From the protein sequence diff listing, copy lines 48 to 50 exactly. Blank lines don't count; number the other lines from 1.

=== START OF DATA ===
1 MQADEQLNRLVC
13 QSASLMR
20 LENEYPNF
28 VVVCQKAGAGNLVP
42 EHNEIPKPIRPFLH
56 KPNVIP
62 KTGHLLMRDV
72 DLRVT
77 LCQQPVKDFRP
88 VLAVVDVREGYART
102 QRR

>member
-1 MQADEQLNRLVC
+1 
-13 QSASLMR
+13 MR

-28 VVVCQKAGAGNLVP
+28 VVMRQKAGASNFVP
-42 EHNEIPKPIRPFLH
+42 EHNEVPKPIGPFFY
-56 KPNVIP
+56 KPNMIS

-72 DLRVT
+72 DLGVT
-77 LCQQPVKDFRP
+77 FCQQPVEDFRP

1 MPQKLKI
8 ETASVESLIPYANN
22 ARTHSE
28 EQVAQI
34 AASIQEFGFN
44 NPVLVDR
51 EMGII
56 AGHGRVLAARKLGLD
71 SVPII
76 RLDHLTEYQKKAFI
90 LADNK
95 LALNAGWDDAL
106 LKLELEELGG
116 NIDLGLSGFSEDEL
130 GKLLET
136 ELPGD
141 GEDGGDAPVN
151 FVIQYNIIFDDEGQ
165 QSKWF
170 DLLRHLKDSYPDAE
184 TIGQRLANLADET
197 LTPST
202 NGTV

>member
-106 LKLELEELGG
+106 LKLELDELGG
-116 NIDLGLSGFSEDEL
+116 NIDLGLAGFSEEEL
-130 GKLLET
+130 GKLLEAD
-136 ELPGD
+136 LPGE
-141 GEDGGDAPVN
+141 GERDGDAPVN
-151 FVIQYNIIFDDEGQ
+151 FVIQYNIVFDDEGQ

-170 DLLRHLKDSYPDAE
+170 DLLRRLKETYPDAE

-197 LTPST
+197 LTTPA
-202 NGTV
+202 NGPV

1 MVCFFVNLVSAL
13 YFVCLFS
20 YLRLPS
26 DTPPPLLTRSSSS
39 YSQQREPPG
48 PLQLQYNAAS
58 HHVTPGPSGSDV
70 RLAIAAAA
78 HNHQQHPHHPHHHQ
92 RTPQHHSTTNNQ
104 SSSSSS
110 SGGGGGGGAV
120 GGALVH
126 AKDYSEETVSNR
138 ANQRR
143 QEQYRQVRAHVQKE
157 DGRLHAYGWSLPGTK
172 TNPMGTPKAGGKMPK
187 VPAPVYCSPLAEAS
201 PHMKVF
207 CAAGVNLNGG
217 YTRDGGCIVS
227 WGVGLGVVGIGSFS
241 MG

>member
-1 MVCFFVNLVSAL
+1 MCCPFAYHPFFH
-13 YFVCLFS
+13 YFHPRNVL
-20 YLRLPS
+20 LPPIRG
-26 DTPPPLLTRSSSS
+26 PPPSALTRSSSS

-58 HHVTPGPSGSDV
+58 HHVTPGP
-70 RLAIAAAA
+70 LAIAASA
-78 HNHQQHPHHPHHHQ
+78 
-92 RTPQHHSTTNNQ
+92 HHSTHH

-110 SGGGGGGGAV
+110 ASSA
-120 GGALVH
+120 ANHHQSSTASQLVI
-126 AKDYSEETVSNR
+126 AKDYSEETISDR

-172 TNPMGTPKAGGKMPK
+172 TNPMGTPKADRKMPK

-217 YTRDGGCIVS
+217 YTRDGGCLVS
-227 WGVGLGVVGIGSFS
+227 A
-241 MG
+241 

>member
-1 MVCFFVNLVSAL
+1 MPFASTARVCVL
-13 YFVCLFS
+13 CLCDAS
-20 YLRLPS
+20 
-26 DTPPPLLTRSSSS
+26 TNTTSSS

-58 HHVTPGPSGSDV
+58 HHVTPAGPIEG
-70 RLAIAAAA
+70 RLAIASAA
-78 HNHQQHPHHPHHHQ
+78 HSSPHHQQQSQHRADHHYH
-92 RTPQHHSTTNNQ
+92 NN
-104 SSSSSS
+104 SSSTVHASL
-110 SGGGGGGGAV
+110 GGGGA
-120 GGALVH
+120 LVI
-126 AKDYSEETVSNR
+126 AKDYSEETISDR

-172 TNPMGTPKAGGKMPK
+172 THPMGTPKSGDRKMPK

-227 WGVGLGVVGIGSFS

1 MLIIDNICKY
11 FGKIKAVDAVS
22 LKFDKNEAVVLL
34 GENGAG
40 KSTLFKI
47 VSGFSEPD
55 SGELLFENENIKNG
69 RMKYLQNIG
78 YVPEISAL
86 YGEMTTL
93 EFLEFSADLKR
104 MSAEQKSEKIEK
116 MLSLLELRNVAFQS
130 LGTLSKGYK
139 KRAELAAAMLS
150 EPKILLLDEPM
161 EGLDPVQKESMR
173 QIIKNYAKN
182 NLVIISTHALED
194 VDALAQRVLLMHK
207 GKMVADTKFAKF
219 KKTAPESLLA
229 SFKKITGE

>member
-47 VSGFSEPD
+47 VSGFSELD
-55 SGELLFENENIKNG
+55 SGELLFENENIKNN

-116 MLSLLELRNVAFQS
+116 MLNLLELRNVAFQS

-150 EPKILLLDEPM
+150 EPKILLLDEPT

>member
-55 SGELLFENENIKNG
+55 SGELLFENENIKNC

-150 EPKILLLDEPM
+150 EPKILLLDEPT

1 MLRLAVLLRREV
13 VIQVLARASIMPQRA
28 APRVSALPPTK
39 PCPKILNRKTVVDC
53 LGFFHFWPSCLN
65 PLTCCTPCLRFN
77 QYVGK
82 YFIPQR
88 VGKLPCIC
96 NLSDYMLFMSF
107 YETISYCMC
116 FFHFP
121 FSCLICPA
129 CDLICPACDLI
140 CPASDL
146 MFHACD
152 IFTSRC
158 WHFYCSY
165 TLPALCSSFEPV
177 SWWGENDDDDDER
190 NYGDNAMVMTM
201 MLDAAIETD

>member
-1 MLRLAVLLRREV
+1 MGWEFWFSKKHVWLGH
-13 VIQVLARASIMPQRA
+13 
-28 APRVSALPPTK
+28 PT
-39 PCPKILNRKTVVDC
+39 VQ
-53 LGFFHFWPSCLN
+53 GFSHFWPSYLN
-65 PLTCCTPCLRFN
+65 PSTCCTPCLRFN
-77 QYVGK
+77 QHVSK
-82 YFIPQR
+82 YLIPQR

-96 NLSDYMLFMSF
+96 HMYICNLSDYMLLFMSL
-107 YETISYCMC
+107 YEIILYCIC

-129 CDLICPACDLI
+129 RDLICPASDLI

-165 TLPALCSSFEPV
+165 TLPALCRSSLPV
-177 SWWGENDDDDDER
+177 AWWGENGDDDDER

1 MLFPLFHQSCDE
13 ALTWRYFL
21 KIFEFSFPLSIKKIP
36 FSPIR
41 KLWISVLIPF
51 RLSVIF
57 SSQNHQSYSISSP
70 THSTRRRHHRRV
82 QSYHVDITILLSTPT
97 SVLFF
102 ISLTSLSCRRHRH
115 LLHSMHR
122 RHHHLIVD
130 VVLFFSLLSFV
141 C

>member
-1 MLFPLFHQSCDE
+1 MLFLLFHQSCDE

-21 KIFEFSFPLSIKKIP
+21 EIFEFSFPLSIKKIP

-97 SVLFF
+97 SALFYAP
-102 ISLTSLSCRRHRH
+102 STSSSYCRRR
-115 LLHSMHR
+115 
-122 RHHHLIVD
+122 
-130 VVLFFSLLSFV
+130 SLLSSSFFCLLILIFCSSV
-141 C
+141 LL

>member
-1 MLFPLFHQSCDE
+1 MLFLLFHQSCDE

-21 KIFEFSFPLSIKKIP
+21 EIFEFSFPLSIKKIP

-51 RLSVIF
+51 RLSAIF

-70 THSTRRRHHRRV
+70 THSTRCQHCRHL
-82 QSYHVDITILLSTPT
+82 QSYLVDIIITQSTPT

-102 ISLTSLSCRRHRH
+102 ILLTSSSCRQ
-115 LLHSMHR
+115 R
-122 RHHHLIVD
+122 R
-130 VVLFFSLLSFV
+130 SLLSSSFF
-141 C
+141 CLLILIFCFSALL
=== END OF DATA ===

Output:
197 LTPST
202 NGTV

>member